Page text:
Identity theft has affected millions of people in one way or another. Notifying credit bureaus who in turn issue a fraud alert on your report is an important step in stopping the fraud from ruining your credit.
The alert warns lenders and creditors of the ID theft, requiring them to verify your details before approving new financial facilities. The question that many struggle with is this; how do I remove identity theft from my credit report?
If left to run its course, the alert typically stays for 12 months before it expires, after which it is removed from your credit report. However, you can have it removed earlier, by following these steps;
Step 1: Request Credit Reports
You are entitled to free annual credit reports from the three national credit reporting bureaus. However, in case of fraud, the bureaus will furnish you with additional reports during the year- free of charge.
Step 2: Request Removal of the Identity Theft Alert
With the report in hand, the next step is to take note of the alert that you want to be removed and submit a request to the respective reporting agency:
Experian: To remove an alert, Experian requires you to fill this letter. The mail should be accompanied by copies of an official ID card, utility bill, and a statement from a financial institution or insurance.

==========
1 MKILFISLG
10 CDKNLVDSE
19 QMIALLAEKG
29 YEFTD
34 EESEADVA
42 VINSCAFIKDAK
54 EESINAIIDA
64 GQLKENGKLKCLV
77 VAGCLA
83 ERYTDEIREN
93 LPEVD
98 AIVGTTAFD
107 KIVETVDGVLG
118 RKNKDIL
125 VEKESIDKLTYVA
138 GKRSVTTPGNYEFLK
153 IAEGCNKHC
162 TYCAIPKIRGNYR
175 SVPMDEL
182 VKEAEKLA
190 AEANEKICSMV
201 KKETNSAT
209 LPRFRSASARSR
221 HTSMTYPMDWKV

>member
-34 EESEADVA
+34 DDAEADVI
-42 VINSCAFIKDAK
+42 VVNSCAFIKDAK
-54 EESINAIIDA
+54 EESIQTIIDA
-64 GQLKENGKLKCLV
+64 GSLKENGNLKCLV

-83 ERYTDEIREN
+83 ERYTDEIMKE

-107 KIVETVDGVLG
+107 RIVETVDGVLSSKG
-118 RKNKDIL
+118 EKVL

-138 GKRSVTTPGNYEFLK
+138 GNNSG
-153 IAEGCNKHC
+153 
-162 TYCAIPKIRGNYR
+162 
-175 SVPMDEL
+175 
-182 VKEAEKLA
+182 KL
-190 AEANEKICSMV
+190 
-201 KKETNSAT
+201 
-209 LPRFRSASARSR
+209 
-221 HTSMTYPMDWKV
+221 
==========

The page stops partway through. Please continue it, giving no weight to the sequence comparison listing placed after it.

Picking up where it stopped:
Equifax: You can reach the Equifax fraud center online by sending a letter to this address. The request should be accompanied by a copy of a document that validates your identity and another that validates your address.
Transunion: For Transunion, you can order cancellation of the alert online by login in to the agency’s fraud alert portal.
Note: The agencies will require fool-proof documentation before they can effect changes to your report. The reason being, scammers can use the same avenue to have the alert lifted, allowing them to continue running their scam. As such, be diligent and patient as the verification process is underway.
Step 3: Follow Up on the Request
As long as the alert is on your report, you could be disadvantaged while trying to get new lines of credit. Even though the alert shows that the right steps are underway to correct the ID theft, creditors will be less inclined to honor a request that is ‘potentially’ fraudulent.
If the reporting agencies are taking too long to effect the changes, you may require extra effort to get your creditworthiness back on track. You should follow up with complaint letters, calls, etc. basically, any method at your disposal.
You may also have to furnish the agencies with police reports and court documents exonerating you from any fraudulent allegations. The process can be tedious and might require the assistance of a lawyer. Through a legal representative, keeping debt collectors from your back can be made easier as well as fighting fraudulent charges.
Stopping a line of credit from being used by identity thieves can be a long process. Once affected, getting the security alert removed from your credit report can prove even more tedious. By following the above steps though, you can get fraudulent credit lines and resulting alerts dropped faster.